BREVARD COUNTY, Fla.- The beauty of the northern gannet is exceeded only by the pathos of its predicament.
"Basically, they're starving," said Tracy Frampton with Florida Wildlife Hospital.
Gannets are rarely seen in Brevard County, but they migrate far off the coast, heading to their breeding grounds on the coastal cliffs of Maine and Canada.
But in a tragedy that's not been seen here in more than 15 years, many are not making it.
"We get calls every day that people are finding them, we call it beached; they're on the beach," Frampton said.
They are usually very exhausted, very thin, and it's just touch and go whether they're gonna make it or not.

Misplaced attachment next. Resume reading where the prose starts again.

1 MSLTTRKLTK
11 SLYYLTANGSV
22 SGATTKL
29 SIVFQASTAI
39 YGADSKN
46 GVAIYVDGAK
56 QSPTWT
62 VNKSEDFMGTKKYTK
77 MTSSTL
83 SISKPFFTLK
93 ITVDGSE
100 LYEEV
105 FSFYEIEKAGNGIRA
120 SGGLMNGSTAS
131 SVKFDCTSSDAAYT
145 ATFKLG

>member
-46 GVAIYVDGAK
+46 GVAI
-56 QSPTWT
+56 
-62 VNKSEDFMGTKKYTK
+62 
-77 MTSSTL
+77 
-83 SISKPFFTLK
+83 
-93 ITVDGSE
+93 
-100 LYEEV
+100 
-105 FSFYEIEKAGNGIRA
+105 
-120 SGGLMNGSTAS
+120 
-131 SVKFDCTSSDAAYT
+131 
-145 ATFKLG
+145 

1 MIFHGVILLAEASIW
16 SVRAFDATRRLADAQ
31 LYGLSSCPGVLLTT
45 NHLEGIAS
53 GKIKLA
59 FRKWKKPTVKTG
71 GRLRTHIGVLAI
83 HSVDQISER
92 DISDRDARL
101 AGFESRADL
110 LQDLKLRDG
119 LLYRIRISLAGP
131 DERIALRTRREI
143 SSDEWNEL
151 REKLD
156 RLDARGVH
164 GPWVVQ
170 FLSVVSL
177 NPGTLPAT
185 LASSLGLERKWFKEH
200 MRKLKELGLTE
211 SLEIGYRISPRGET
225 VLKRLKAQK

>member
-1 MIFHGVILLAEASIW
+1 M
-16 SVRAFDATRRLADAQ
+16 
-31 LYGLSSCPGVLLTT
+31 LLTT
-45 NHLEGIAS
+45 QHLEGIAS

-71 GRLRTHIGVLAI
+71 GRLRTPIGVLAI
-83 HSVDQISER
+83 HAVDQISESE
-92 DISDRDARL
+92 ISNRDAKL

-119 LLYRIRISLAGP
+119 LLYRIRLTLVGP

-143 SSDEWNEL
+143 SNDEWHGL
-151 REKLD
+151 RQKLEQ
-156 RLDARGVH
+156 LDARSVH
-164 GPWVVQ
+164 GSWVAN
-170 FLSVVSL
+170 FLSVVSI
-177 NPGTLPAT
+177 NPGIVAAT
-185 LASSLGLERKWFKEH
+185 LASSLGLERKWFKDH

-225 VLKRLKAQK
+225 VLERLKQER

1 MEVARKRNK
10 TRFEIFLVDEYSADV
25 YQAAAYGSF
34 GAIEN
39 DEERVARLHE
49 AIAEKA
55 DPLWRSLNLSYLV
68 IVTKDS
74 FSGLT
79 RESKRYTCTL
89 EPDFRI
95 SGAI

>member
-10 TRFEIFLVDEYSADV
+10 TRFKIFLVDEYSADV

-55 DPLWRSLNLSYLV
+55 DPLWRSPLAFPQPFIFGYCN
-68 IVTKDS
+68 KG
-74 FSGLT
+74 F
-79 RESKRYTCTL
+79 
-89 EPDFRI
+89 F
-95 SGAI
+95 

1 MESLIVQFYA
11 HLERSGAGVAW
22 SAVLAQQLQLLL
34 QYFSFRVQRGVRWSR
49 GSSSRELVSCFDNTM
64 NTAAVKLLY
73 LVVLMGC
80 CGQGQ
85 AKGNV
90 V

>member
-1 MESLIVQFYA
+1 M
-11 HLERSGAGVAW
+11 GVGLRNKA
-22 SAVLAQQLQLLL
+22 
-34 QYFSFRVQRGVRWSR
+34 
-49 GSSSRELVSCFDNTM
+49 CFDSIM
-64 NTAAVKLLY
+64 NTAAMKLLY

The Florida Wildlife Hospital has received as many as 22 in one day - 85 in all since late March. They cannot save them all. And for a hospital that runs only on donations, it's hard.
Food and staff time are expensive. But they try. "It's heartbreaking, especially the ones that come in so weak. It's very heartbreaking," Frampton said.
In a few cases, the northern gannets have regained their strength and can be released to resume their migration. But it's a hard journey. Biologists don't have all the answers why so many haven't been able to find or catch the fish they need to survive.
The Florida Wildlife Hospital accepts donations through its website and Facebook page.
The northern gannet is a protected species; the Audubon Society considers the bird climate-endangered.